Marty Wheeler addresses his team after a win last season. He announced today he is leaving Covington to take a job at Cleveland (Tenn.) High School.

The most successful football coach in Covington High's history has left the program.

Marty Wheeler, who took over a struggling Charger program 10 years ago and led it to three state title games and five region titles, announced today he has accepted the head coaching job at Cleveland (Tenn.) High School.

Wheeler went 85-39 at Covington, making appearances in the state title game the last two seasons and in 2012, finishing runner up each time. The Chargers went 14-1 last season and lost to Alcoa 21-14 in the 3A title game.

He replaces Scott Cummings, who resigned to take a job at Knoxville Halls.

Wheeler will officially begin his new job at Cleveland on Feb. 20.

"Covington will be a special place for me," said Wheeler, who was also an assistant coach at Covington for four seasons. "I can never repay this place for how they've been to me and my family. In 10 years, really 14 years, that's a lot of time and you build a lot of relationships with people, not just in the school building with players, but the people in the community. It's not ever easy to pick up and leave those people. I mean, those are the people you care about."

Cleveland went 4-6 last season and lost in the first round of the Class 6A state playoffs. The team has made the playoffs eight of the last 10 seasons and won state titles in 1993, 1994 and 1995.

Covington principal Mark McClain said today that assistant coach J.R. Kirby has been named the interim head coach.

McClain also had nothing but good things to say about Wheeler. 

"We're very appreciative of all he's accomplished with our school, the kids and the community," he said. "We wish him nothing but the best. We'll always support him. It's been an awesome experience. We've seen tremendous growth during these 10 years."

On the selection of Kirby as the interim coach, McClain said, "We're blessed to have a coaching staff like we do. Everybody was very supportive of the decision."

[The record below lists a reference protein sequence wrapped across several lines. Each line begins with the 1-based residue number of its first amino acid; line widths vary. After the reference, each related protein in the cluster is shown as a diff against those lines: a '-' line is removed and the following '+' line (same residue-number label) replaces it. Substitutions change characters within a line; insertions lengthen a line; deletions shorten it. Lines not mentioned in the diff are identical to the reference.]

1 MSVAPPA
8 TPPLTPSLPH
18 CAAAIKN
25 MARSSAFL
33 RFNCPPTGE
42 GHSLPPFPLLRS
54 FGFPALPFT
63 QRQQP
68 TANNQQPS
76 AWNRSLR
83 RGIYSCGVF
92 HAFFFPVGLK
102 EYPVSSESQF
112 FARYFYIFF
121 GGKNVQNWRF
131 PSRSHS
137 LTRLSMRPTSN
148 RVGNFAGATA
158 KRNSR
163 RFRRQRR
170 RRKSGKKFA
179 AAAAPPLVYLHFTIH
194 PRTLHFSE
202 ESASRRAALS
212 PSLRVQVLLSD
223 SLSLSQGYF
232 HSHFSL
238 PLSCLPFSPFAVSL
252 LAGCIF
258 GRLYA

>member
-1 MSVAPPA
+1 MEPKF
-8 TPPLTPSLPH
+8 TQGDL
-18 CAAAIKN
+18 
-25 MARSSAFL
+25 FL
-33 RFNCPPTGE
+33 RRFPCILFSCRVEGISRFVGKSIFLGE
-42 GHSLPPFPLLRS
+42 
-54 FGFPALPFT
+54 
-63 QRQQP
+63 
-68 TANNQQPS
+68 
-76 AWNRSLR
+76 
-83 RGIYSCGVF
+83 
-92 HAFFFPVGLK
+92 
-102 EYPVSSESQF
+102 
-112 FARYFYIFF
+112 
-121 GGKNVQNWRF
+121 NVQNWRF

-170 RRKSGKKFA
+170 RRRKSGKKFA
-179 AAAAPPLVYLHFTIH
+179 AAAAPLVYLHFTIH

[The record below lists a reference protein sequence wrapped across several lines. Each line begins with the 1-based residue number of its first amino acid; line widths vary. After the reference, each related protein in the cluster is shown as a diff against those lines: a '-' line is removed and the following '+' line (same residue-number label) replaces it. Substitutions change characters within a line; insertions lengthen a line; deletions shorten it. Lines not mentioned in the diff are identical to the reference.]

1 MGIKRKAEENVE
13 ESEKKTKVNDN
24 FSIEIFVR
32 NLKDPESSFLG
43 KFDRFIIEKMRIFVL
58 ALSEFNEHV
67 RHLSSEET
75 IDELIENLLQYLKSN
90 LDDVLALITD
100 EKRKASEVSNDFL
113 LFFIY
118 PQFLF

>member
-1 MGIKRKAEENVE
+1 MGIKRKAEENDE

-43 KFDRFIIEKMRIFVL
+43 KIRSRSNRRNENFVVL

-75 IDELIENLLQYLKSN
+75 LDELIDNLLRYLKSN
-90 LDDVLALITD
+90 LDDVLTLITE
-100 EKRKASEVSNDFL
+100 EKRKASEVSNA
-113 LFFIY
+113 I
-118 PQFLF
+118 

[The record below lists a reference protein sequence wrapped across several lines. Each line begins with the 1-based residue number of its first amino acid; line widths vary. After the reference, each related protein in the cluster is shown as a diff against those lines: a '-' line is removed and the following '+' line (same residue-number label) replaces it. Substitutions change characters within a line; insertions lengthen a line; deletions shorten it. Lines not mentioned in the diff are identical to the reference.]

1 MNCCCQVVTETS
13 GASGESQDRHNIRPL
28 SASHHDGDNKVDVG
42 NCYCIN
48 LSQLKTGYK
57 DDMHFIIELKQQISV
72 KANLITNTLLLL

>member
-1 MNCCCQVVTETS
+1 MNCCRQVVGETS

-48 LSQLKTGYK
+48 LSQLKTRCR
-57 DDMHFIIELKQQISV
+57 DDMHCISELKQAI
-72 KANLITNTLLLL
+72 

Wheeler took over a program in 2009 coming off two straight 2-8 seasons. He went 2-8 that first season, but got the team to the playoffs the following year. The Chargers made the state semifinals in 2011 and got all the way to the state title game in 2012. He had just two losing seasons and made the playoffs eight times.

He was impressed with Cleveland High School when he interviewed for the job.

"It’s a school I’ve always paid attention to from a distance because I grew up on that side of the state in Alabama. When they were a powerhouse I was still young," Wheeler said. "When I met the administration and the folks from Cleveland it was a lot like what we have here in Covington. One thing that really impressed me was they took time out in the process to acknowledge what we’ve accomplished here in Covington. That was important."

Wheeler made sure to thank his coaching staff and the principals he's worked for at Covington: Mark McClain, Marcus Heaston and Peggy Murdock.

"If they had not believed I was the guy who could do the job, I would not be where I am now. I’ll always be grateful for that."

He called the decision a very difficult one, but "at the end of the day it was an opportunity that was best for my family and myself."

"I want to thank the community of Covington for supporting me all these years and I want to thank all the coaches and players because they’ve all played a role in getting this program back to where it’s supposed to be."

His .685 winning percentage ranks fifth all-time among Covington coaches who coached four or more seasons. The late Jake Linville's .811 percentage over four seasons is number one.

Wheeler is the only coach to lead Covington to multiple state title game appearances. Jack Cain did it in 1971, Jeff McFerran in 2000 and Linville in 2003.

Marty Wheeler's coaching record at Covington

2009  2-8

2010  5-6

2011  11-3

2012  14-1

2013  8-3

2014  3-7

2015  9-3

2016  6-5

2017  13-2

2018  14-1

Overall: 85-39

Jeff Ireland is The Leader's sports editor. To contact him, call 901-476-7116 or email​